What's not healthy is when people apply that skepticism unevenly, or adopt a martyr syndrome in order to deny anything that doesn't mesh with their worldview.
CC - "if the "mainstream media" doesn't go along with the folks in power, then they are the enemy." Back that up. Find an example where the WH made any complaint against any media source on any other basis than that it was a) factually wrong, or b)told only one side of the story. There's actually precious little of even that.
Not all criticism of the media is just about power. That marxist prism discolors everything it observes.
As to the original post, why am I quick to assume they are acting in bad faith? Easy. I used to be one. I have very good evidence from the close examination of at least one heart, and the folks I associated with sounded exactly like me.
Chris, what I take from your posting is that people should be open to ideas based on their merits. I agree with this wholeheartedly. I think TigerHawk's point is that influential people in the media work to control people's perception of the news at the same time they report the news. Not to be forgotten is the media's vested interest in stirring up controversy to sell more newspapers.
To be fair, this slant can be right wing as well as left wing but to me the MSM is unbearably, overwhelmingly left wing - unbearable in the sense that I avoid reading the Los Angeles and New York Times because their coverage is so slanted. When I do read I sometimes agree, sometimes disagree with the slant but either way it makes me feel dizzy and sometimes nauseated.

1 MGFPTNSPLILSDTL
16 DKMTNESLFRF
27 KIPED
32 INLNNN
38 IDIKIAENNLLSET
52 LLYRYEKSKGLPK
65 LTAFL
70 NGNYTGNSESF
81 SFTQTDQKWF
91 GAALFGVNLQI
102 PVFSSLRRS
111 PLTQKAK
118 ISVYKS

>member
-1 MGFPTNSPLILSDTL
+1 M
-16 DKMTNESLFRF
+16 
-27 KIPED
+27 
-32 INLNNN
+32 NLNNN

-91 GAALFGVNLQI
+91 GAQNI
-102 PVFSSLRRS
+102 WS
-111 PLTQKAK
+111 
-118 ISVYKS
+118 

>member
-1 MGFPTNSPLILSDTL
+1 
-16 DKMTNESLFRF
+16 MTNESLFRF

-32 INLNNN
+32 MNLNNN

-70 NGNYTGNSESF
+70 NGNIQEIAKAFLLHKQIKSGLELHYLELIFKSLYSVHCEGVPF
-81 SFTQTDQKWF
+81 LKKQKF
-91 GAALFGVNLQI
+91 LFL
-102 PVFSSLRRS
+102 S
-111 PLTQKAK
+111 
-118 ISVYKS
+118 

As we've mentioned many times in our blog HazZzMat, the subversion you accurately detail in your post is the product of a long period during which the organized left in this country has systematically infiltrated and subverted the MSM, the educational establishment, the arts, the entertainment industry, and in many ways the Democrat-dominated government and judiciary. All of these have become propaganda arms of the organized left, which is perfectly logical. It's all about controlling the message to guarantee an outcome that's bad for the U.S.
Consciously or unconsciously, the left's blueprint for us closely tracks with the dictates of Italian Communist theoretician Antonio Gramsci. He brilliantly detailed how to operate beneath the radar to subvert a culture. This is accomplished by gradually seizing control of professions that define and promote our generally accepted national ideals (cultural hegemony). Once in control, the old message is slowly transformed a new one one that tracks more closely with Marxist dictates.